Our garden was fenced all around, making it an integral part of our home. It was a safe place for us to play hide-and-seek and red light, green light with our friends. The garden stretched over several acres and held a world of exciting discoveries for us: lumbering turtles, tiny ladybugs, and slow-moving snails. One Easter morning, we found four newborn bunnies under the tall blue spruce that stood next to the house. A rock garden surrounded this majestic tree. A red gravel path, lined on each side by ﬂower beds, led to the veranda. A large lawn stretched to the back of the property where there were swings and a sandbox. Plum trees shaded the area. In the fall of every year, the small, purple, juicy fruit of these trees was the main ingredient of my birthday cake.
A teacher came to our garden and taught us gymnastics on the lawn once a week. My sisters and I would invite her to join us for picnics and tea parties under a colorfulumbrella. Most days my mother lowered our lunch baskets to us on a sturdy rope from the second story window of the house. Each one of us had our favorite private spot where we ate our sandwiches. Mine was behind the gooseberry bushes. The light green berries supplemented my lunch.
Separated from the front part of the garden by a brick wall was the vegetable and berry lot. For meal times, the three of us took turns pulling carrots and onions or picking peas, beans, and lettuce, as well as cutting herbs: parsley, chives, and thyme. The powerhouse of my father’s weaving mill formed one wall of this garden. This spot was warm and protected; steam discharged from pipes that rested low, near the ground. Leaning against this wall were cherry trees that bloomed long before any other trees, and they formed a cloud of white blossoms veined in pink. The bees shared the sweet perfume of the blooming trees with us, and we were the beneﬁciaries of a yearly crop of dark red cherries which our neighbors and my family enjoyed.
In the back of the vegetable garden was a very old and quite large beehive that my parents had transformed into a store and playhouse for us. They painted the outside of this shack green and helped us sew red-checkered curtains for the windows and doors. We spent hours in our store, buying and selling and using the old scale my mother had found in the basement. Sometimes we were allowed to take our dolls and sleep in the playhouse. It was safe. Our neighbors were friendly, and we knew them well. Once we bedded down, Eva told us stories and got angry if Helga and I fell asleep before the tale ended.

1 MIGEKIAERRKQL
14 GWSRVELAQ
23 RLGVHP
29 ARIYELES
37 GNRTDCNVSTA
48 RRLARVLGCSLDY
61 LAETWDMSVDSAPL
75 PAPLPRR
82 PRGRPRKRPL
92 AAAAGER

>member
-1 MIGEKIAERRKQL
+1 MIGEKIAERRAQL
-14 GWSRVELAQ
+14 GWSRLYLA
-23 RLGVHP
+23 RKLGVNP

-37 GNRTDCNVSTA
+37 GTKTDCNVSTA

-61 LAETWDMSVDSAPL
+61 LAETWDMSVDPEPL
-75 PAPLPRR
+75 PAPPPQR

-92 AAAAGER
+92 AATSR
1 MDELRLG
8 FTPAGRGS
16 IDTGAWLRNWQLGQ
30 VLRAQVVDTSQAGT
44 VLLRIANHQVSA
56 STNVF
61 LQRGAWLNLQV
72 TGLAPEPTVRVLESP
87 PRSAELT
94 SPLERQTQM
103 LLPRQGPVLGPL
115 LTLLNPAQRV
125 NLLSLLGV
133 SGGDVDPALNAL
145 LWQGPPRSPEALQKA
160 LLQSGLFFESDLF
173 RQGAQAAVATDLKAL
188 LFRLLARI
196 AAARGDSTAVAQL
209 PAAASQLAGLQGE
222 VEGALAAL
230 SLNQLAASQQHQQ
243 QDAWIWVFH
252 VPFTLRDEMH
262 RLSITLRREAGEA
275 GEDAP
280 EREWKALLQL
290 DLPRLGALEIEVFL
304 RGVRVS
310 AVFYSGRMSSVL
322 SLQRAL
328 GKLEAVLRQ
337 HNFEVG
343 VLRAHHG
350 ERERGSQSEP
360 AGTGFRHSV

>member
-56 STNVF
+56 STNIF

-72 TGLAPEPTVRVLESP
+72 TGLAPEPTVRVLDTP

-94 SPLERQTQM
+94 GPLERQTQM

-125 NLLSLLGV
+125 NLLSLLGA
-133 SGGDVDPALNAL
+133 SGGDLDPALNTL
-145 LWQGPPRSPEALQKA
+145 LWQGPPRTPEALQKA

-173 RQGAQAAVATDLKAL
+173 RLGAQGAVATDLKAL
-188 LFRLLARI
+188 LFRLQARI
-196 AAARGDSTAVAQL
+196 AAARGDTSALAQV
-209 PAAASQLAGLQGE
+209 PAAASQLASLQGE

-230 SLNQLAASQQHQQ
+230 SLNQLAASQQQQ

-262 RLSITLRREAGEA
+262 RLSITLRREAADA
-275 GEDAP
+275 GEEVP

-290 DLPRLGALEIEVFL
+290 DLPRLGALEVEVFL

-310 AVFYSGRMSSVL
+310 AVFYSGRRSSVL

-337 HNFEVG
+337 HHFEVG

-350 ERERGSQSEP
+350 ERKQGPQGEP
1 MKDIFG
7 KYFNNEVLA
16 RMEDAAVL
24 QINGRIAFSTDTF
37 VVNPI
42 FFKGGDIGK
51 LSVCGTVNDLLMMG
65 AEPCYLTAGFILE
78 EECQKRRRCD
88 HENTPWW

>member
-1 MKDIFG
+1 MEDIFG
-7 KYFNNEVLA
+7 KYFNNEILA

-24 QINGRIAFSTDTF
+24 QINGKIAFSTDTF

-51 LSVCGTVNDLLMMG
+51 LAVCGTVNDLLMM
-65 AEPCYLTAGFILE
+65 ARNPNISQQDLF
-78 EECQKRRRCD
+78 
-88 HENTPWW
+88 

This house also served as a sukkah—a temporary shelter created for the Jewish harvest festival of Sukkot. During the celebration, we decorated it with nuts and wheat. We did not mow the area surrounding our little house, so bachelor buttons and yarrow grew in the tall grass along with poppies and yellow mustard. We were allowed to pick some of these ﬂowers. We sold them to each other and used them to decorate our store. We hid in this meadow, caressed by the wind and touched by the sun, andstudiedthe sky.
Also in the garden was a large, black tank ﬁlled with rainwater. It had a spigot and dripped water into an old bathtub ﬁlled with dirt and worms. My father, the avid trout ﬁsherman, assigned one of us the task of digging up worms. Reluctantly, we ﬁlled his tin with the squirming creatures so he could bait his hook and bring fresh ﬁsh for our supper.
If I woke early, I would wait for my mother to go out to the garden to pick berries for our breakfast. Silently, I would slip my hand into hers, obeying the ﬁnger on her lips, warning me to remain quiet so as not to rouse my sleeping sisters. The garden was barely awake, still dew-covered. A few birds sang, emphasizing the stillness and peace of that hour. The knowledge that I was loved and secure, surrounded by beauty and miraculous life, was strong at this moment in my childhood—but it was ﬂeeting.
As the seasons passed and we grew older, our birthday parties became smaller, and our friends no longer came to share the fun of balloons and candles. We were crestfallen the day when no one showed up to celebrate and play blind man’s bluff with us on the lawn.
The rejection was painful, especially since we could not fathom why it developed. We wondered if we were at fault, what we had done, and how we could make amends.
Thencame the day my parents forbade us to visit or even speak to Herr Braun, the neighbor with whom we shared cherries and the north part of the garden fence. We were surprised. “Why?”
This friendly, nice man, who knew our names and always gave us his ﬁrst sweet strawberries, no longer liked Jews. “Why not?” My parents couldn’t think of a satisfactory answer, but somehow, we related the absence of our friends to Herr Braun’s dislike of Jews.
Not long after that, somebody painted grafﬁti on our fence. Again, we asked, “Why? What does it mean?” My father patiently explained the meaning of the swastika and the unfamiliar, humiliating words the Nazis used.
None of it made sense to us. My sisters and I puzzled over these strange words day after day. Then, the townspeople tossed trash into our garden. We couldn’t pick it up as fast as it came ﬂying over the fence. When stones came along with the garbage, we no longer dared go out. Our idyllic life, the illusion of safety, abruptly ended. The beautiful garden became a wasteland. Why was our oasis, our garden, destroyed? Why did our friends abandon us? Why had our safe life suddenly become dangerous?
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